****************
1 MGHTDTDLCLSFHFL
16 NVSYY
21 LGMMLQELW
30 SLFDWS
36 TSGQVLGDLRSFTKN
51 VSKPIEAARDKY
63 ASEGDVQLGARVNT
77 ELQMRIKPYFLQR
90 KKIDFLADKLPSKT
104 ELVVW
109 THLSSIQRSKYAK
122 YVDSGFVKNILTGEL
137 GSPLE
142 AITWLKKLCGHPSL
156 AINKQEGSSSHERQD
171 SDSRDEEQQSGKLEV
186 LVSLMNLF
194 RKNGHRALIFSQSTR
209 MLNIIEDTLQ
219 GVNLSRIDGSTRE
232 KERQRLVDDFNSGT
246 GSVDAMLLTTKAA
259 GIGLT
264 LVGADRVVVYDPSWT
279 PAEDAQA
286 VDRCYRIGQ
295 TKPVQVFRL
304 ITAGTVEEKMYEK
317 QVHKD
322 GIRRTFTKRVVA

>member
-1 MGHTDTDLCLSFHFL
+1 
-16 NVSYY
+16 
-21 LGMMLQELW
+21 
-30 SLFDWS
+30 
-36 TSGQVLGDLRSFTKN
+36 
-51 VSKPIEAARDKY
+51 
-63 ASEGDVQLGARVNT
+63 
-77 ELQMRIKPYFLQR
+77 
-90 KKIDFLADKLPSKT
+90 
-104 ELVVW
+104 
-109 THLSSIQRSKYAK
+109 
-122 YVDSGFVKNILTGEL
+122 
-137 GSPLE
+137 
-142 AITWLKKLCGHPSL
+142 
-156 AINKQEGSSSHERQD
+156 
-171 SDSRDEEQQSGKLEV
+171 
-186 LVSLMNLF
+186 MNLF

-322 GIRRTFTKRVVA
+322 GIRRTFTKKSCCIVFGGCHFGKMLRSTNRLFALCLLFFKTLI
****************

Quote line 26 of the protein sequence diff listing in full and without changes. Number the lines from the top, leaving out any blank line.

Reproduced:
286 VDRCYRIGQ